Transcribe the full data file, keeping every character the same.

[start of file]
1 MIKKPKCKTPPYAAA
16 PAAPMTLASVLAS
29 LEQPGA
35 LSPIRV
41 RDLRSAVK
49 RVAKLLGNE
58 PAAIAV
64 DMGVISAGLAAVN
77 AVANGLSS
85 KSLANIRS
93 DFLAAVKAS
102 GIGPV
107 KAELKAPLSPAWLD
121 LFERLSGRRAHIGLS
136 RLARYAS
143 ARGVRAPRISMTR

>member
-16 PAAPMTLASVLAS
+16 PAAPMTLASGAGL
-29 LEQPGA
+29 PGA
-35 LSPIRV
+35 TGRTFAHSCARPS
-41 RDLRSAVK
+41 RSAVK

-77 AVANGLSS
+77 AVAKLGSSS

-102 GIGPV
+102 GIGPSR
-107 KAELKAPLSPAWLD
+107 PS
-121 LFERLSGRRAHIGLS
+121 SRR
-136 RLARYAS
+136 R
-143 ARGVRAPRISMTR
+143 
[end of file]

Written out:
1 MIKKPKCKTPPYAAA
16 PAAPMTLASVLAS
29 LEQPGA
35 LSPIRV
41 RDLRSAVK
49 RVAKLLGNE
58 PAAIAV
64 DMGVISAGLAAVN
77 AVANGLSS
85 KSLANIRS
93 DFLAAVKAS
102 GIGPV
107 KAELKAPLSPAWLD
121 LFERLSGRRAHIGLS
136 RLARYAS
143 ARGVRAPRISMTR

>member
-16 PAAPMTLASVLAS
+16 PAAPMTLASGAGL
-29 LEQPGA
+29 PGA
-35 LSPIRV
+35 TGRTFAHSCARPS
-41 RDLRSAVK
+41 RSAVK

-77 AVANGLSS
+77 AVAKLGSSS

-102 GIGPV
+102 GIGPSR
-107 KAELKAPLSPAWLD
+107 PS
-121 LFERLSGRRAHIGLS
+121 SRR
-136 RLARYAS
+136 R
-143 ARGVRAPRISMTR
+143 